DATA REPORT article
Sec. Marine Molecular Biology and Ecology
Volume 8 - 2021 | https://doi.org/10.3389/fmars.2021.699504
Construction of a Full-Length Transcriptome Resource for the Chinese Sucker (Myxocyprinus asiaticus), a Rare Protected Fish, Based on Isoform Sequencing (Iso-Seq)
- 1Key Laboratory of Freshwater Fish Reproduction and Development, Ministry of Education, Southwest University, Chongqing, China
- 2Key Laboratory of Aquatic Science of Chongqing, Southwest University, Chongqing, China
- 3Animal Disease Prevention and Food Safety Key Laboratory of Sichuan Province, Key Laboratory of Bio-Resource and Eco-Environment of Ministry of Education, College of Life Sciences, Sichuan University, Chengdu, China
The Chinese sucker (Myxocyprinus asiaticus), which belongs to the genus Myxocyprinus in the family Catostomidae, is the only Catostomidae species in China and the only endemic Catostomidae species in Asia. It is distributed mainly in the Yangtze River. The Chinese sucker, a unique and rare freshwater species in China, has been listed as a second-class national key protected animal and is nicknamed the Asian Mermaid. The Chinese sucker is brightly colored and has a unique body shape and delicious, nutritious flesh, giving it certain value as an ornamental and edible fish (Huang et al., 2015). It is a valuable aquaculture fish (Yuan et al., 2011; Xu et al., 2013).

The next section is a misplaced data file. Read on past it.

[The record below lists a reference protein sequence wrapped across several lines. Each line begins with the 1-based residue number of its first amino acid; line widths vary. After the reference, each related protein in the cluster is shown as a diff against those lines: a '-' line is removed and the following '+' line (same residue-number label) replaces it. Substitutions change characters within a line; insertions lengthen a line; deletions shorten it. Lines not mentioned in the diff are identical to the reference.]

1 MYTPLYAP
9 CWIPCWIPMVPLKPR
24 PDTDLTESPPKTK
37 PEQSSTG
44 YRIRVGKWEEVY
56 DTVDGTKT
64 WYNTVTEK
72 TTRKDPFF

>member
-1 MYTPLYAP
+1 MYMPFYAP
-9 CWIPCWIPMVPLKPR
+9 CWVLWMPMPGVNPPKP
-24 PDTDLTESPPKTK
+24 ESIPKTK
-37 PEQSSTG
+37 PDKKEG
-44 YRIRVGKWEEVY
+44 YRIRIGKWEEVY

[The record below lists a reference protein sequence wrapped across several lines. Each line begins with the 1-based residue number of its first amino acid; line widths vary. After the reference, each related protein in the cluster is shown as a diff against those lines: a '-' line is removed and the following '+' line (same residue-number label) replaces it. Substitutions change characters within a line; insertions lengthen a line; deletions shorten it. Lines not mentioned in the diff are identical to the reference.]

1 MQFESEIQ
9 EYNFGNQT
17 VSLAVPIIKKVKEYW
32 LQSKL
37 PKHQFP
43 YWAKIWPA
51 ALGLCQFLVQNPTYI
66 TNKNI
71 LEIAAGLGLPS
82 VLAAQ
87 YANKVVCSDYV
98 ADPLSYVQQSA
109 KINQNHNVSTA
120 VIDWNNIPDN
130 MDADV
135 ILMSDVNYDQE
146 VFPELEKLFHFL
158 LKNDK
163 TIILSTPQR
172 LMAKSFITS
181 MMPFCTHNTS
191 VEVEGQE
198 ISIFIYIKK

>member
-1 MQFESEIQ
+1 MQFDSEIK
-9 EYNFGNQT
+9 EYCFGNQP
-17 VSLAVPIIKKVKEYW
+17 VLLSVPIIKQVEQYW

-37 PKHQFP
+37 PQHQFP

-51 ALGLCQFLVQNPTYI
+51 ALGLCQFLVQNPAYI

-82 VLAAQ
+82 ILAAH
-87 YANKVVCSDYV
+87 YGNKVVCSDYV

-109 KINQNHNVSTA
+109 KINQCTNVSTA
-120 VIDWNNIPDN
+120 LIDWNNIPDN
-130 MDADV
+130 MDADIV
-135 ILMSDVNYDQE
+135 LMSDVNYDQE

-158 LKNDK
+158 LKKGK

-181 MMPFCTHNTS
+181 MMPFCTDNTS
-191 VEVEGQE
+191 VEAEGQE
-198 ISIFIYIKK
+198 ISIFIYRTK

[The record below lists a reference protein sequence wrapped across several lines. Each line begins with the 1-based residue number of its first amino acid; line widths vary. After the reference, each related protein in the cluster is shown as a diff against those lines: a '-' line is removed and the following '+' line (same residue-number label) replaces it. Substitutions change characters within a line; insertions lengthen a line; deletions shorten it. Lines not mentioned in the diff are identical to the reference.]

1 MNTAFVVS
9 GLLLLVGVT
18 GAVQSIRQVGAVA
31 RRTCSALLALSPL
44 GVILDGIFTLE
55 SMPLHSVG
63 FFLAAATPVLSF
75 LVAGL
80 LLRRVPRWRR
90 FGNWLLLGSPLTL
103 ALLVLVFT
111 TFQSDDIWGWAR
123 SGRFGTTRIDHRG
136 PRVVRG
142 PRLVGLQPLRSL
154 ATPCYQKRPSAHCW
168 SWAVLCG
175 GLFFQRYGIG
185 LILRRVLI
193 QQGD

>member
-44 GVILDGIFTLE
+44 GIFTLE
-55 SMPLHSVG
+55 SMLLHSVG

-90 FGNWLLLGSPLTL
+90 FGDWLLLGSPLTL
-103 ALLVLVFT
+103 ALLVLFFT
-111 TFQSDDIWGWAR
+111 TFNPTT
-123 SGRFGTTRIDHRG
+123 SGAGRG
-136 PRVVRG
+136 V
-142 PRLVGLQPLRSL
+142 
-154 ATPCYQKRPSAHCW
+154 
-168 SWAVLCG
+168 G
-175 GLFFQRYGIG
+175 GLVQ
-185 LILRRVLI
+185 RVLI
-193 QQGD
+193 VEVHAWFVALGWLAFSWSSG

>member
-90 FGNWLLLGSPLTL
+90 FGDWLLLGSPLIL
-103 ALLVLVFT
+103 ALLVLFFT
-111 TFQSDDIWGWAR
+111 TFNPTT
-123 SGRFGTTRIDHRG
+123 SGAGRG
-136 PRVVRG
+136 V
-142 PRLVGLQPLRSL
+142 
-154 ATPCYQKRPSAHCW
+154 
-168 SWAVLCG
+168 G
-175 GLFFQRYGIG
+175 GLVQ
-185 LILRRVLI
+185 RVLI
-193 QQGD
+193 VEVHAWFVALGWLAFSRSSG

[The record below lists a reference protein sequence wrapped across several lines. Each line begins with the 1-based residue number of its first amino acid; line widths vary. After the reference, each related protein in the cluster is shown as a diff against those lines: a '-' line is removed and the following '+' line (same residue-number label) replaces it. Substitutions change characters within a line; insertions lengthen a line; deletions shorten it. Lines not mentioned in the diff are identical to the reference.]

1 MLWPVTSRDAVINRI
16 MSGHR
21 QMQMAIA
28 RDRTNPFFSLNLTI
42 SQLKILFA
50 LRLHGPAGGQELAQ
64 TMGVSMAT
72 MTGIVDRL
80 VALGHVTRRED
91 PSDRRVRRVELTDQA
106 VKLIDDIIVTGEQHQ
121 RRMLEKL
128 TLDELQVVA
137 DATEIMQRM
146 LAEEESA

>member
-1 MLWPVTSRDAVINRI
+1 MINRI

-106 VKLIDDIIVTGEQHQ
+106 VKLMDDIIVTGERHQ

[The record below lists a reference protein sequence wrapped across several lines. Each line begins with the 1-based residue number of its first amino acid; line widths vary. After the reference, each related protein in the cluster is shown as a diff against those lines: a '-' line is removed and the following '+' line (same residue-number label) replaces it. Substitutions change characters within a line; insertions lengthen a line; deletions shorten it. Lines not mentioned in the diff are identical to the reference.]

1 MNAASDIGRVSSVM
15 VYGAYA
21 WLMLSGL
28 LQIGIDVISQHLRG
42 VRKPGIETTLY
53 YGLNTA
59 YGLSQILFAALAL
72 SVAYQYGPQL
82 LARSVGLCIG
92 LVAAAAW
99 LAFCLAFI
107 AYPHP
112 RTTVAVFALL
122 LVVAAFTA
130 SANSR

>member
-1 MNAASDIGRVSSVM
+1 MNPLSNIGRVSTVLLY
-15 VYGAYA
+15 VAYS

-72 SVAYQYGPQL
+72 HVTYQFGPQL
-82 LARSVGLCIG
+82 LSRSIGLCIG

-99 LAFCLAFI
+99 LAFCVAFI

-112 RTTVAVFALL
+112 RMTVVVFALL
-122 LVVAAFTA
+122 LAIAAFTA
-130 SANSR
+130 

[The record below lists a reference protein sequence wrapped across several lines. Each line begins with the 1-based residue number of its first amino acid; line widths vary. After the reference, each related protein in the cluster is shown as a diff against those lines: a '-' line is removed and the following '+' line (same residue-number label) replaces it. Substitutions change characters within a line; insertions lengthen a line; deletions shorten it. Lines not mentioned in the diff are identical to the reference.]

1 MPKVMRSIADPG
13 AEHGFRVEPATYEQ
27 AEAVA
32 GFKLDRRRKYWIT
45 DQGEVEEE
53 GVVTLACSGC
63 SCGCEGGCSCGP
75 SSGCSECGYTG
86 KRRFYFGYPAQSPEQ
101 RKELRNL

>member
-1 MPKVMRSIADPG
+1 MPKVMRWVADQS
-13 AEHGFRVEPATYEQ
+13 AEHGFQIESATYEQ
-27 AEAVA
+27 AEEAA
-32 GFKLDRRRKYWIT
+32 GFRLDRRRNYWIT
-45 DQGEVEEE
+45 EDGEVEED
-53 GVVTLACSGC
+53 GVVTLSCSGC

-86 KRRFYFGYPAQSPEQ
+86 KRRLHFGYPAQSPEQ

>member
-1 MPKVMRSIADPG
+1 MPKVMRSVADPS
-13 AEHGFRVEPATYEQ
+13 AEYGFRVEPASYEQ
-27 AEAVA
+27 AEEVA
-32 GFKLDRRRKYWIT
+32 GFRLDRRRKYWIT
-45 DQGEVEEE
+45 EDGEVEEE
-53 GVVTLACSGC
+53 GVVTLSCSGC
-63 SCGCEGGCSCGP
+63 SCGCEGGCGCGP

To date, most studies on the Chinese sucker have focused on several topics, including its resource status and artificial breeding (Songliang et al., 2002; Adeoba et al., 2019), its non-specific immunity (Zhang et al., 2009, 2021), its genetic diversity and mitochondrial genome (Chen, 2013; Liu et al., 2018), and its feed application (Guo et al., 2016; Jianhua et al., 2016; Li et al., 2018, 2019; Lu et al., 2020). As the conservation value of this species has become increasingly prominent, related research has gradually expanded. Due to the importance of germplasm resource protection, extensive research and development plans have been launched. The goals of these plans are to better understand Chinese sucker biology and to use basic knowledge to improve resource conservation and artificial breeding programs in order to achieve long-term maintenance and utilization of the germplasm resource. The ultimate goal is to realize the sustainable development of Chinese suckers.